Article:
Why FuelCell Energy?

Distributed Generation

Distributed generation fuel cell power plants offer many advantages

Direct FuelCell® (DFC®) power plants manufactured by FuelCell Energy are truly ideal distributed generation power sources, offering energy consumers and producers many advantages over centrally generated power.

Utility Lines

Distributed generation:


Multi-megawatt DFC fuel cell power plant

  • Provides power at the point of use. In contrast, central generation involves generating power at a distant location and using an electrical transmission & distribution (T&D) infrastructure to deliver the power to the end user.
  • Enhances energy security by reducing or even eliminating dependence on the electric grid.
  • Improves power quality and reliability by avoiding surges inherent in T&D due to the extended distances power must be transmitted and to multiple power suppliers and users adding or removing power from the grid at different locations and times of the day.
  • Avoids line power losses inherent in the transmission of power through the electric grid. The transmission of power over long distances involves line power losses of 8 – 10 percent of centrally generated power.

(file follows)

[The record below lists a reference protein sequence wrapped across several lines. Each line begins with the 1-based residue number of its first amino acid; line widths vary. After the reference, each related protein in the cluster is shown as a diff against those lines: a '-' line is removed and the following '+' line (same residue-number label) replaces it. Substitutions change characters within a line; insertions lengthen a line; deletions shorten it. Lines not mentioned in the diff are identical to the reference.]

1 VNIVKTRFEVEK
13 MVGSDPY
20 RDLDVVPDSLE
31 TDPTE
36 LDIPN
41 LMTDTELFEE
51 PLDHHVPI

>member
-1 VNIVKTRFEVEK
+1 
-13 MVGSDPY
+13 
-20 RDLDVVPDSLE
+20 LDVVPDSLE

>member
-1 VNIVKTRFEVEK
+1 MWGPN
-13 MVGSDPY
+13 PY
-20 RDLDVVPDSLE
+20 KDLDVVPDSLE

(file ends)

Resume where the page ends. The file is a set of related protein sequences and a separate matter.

BioCycle: Micro-grid at a University
  • Supports Micro-grid applications with the fuel cell power plant configured to operate independently of the electric grid or as part of a larger system to balance intermittent renewable power generation.
  • Reduces congestion within the existing electric grid by enabling T&D capacity to be used by other generating sources such as distant wind or solar power generation.

DFC3000B3-1 Torrington - web_sm

2.8 MW DFC3000 fuel cell power plant

Building T&D infrastructure can be costly, with estimates of $1 million per mile in the USA for the construction of above-ground transmission lines, and substantially higher costs for underground lines. Once built, T&D infrastructure incurs ongoing maintenance costs and poses formidable challenges to keeping the grid operating, particularly in regions susceptible to damaging storms. In addition, T&D permitting can be difficult or prohibitive, particularly in populated areas that prefer to avoid the siting of high tension power lines in their neighborhoods. Distributed generation avoids these costs and issues.